Now that we were acquired and integration was happening, things began to evolve inside of St. Bernard Software. Changes were happening.
Even though the acquisiton was closed in August, the first real changes outside of pure integration didn’t start happening until late in the fall. The first of these was both easy and hard. St. Bernard had two other Spam Filtering offerings and we needed to retire those. There were separate implementations for both an appliance filter and a SaaS Filter. The appliance was simple. New orders were just turned off. License Renewals continued on that product, but the lack of new orders would eventually kill it. With the SaaS offering, we were more aggressive. We decided to put a plan together to actively migrate customers from St. Bernard’s Service to Red Condor’s Service. We knew we might lose a few customers, but that seemed like a reasonable trade-off for turning off an entire product line. Both of these progressed and we got there without too many problems.
The bigger challenge came out of the annual planning cycle. There were a LOT of initiatives going on inside of St. Bernard. Perhaps a better way to say it was there were many planned initiatives. There were new products that were being introduced. There were changes in the Sales Channels. There were changes in the IT infrastructure (particularly the replacement of the CRM system). For a company just over 100 employees, there was a lot on the plate. This was effectively captured by our dashboard. Now, I have been part of building dashboards before and generally you want to keep track of 5 – 10 metrics at an executive level. We built a spreadsheet with over 30 columns of information to track. I expressed concern about this, but we proceeded.
I need to say a couple of notes here. I found this process at St. Bernard uncomfortable. I was very new to the team and didn’t know anyone. Everybody else seemed to be in sync with one another. On top of that, they talked almost exclusively about the existing San Diego product (iPrism – a Web Filter). It seemed that the primary objective for the next year was aggressive growth in all the product lines. I talked to many of my peers outside the planning meetings with a focus on the large planned growth. I was told that this was the plan and that I should not mention my thoughts about reigning the number in.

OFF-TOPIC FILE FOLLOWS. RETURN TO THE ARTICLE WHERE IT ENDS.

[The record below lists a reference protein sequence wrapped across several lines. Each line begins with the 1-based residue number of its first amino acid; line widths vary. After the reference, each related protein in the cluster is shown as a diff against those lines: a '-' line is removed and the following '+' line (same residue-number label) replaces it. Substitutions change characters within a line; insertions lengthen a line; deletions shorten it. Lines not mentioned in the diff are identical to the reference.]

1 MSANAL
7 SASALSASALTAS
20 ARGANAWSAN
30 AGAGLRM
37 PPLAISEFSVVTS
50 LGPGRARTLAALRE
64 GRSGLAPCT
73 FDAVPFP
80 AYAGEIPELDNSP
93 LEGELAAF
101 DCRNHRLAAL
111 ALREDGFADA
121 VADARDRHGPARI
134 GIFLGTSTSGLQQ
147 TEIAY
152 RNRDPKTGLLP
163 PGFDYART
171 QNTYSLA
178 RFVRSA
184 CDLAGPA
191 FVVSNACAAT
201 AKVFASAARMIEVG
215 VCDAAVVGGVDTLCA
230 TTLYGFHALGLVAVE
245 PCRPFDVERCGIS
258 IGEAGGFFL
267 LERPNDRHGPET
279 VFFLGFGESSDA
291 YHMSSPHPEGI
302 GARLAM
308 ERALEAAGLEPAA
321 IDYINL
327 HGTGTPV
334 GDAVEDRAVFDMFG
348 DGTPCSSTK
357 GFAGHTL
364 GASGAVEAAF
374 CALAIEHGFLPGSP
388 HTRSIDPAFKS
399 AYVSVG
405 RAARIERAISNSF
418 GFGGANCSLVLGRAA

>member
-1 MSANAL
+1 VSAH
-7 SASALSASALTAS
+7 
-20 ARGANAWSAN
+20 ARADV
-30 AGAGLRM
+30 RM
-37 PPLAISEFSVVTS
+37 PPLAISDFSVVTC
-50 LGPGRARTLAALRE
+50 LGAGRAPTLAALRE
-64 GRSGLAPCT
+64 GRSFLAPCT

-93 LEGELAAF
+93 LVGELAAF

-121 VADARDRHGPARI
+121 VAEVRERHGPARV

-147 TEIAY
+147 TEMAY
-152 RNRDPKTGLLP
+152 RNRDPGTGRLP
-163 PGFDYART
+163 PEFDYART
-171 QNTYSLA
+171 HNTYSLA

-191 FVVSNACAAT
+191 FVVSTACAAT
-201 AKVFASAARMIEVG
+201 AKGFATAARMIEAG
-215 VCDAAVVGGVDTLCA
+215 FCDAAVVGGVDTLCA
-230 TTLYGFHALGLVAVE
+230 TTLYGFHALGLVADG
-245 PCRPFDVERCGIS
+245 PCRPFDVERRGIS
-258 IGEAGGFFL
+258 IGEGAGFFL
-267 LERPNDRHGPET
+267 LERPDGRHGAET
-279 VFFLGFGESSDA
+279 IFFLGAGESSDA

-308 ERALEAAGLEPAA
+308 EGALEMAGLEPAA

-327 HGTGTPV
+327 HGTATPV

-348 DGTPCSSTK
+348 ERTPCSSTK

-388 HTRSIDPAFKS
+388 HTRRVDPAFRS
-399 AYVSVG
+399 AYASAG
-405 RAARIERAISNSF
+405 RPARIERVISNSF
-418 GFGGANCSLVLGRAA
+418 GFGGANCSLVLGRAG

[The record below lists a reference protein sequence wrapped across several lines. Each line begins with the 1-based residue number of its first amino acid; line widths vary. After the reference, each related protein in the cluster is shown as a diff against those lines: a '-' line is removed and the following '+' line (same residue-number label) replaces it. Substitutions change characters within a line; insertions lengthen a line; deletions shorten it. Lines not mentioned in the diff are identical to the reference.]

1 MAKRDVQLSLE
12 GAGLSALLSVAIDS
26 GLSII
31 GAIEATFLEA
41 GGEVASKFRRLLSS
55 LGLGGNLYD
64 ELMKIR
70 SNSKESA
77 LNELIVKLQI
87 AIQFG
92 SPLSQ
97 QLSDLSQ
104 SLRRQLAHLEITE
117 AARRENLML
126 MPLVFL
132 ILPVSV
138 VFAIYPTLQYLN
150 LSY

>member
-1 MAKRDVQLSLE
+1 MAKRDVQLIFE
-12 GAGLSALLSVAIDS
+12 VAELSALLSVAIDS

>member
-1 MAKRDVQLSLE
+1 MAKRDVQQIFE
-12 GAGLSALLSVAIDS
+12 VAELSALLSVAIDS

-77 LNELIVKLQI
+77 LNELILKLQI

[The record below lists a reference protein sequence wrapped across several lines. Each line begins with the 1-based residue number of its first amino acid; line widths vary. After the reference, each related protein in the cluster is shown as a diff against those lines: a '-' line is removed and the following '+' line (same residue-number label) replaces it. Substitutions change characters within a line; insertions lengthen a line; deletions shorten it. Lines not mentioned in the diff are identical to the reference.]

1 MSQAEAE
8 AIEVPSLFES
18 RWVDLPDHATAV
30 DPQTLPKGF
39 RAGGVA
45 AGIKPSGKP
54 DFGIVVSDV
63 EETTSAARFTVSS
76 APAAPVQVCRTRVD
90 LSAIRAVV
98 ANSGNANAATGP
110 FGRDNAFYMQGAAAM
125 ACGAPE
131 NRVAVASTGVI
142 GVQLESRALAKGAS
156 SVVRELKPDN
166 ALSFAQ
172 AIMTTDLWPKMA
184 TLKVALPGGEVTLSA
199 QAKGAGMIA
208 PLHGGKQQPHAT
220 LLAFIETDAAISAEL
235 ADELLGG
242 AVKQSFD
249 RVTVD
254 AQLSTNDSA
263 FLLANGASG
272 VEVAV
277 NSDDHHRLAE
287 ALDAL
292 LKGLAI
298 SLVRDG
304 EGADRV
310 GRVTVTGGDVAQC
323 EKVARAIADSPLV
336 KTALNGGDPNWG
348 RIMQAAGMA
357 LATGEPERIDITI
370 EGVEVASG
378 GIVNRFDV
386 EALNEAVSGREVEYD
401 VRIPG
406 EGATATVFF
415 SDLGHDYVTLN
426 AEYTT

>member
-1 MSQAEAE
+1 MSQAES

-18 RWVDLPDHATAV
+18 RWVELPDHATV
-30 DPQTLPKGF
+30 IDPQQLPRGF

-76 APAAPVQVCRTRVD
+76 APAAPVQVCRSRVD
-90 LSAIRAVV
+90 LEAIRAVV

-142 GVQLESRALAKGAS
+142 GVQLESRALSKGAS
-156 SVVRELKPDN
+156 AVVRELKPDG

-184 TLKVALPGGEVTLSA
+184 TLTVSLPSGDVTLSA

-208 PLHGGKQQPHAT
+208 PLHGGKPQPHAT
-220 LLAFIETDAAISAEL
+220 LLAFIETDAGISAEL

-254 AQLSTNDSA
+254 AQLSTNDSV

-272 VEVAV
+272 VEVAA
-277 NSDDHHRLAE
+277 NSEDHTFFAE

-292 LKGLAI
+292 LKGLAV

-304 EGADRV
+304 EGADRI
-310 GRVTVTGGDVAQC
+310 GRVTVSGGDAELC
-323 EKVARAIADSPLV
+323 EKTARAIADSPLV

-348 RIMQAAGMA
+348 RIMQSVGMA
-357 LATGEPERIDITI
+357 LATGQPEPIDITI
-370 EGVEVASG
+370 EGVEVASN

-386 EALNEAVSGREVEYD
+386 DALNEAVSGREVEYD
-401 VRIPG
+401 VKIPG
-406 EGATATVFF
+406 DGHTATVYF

One initial part of the plan was the introduction of a new product, by my team, early in 2011. This was a product that was an OEM product and our job was to integrate this product into our customer portal for customer provisioning and service activation. It took a LONG time to get information out of the company in an effective way, but by late in the year we got what we needed and got on with the job.
The plan that we developed was codified into a presentation and given to the Board of Directors. This plan was approved in mid-December. The end of the year was quiet, as Sales in San Diego has a big rush. In Rohnert Park, things moved along and we worked on the new product. We got ready to demonstrate the new product in January.
Then things began to blow up. When the company returned from the Holiday’s something had changed. I didn’t know what, but something was definitely up. We showed our initial new product demonstration and the product was immediately cancelled. I was stunned. We spent a bunch of time making this work and then poof. There was nothing wrong with the demonstration. It was just decided that this new product would not sell and therefore we shouldn’t work on it anymore. On top of that, I was informed that our plan that was developed in December was too aggressive and that the CEO had already talked to the Board about changing it downward.
Now, I thought the plan was too aggressive but we were not even 2 weeks into the New Year. I am still not completely sure what happened, but one thing was clear to me – changes were made “inside the decision cycle”. What do I mean by that. Every person in a company makes decisions on a daily basis. Results that can be measured out of a decision are in the future. The time-frame in the future is based on the position that the person holds and the kind of decision that it is. For example, my contention is that a CEO makes a decision today about a new product – the measurable impact is generally a year from today (assuming the decision is rational). What happens if a person in a company ends up changing decisions in a shorter time-frame than the decision can be measured, is that no progress gets made. This is what I mean by “inside” the decision cycle. Canceling a product before it is available to customers might be a correct decision because of market changes. But that didn’t happen over a Holiday Break. This was a sign of more things to come.
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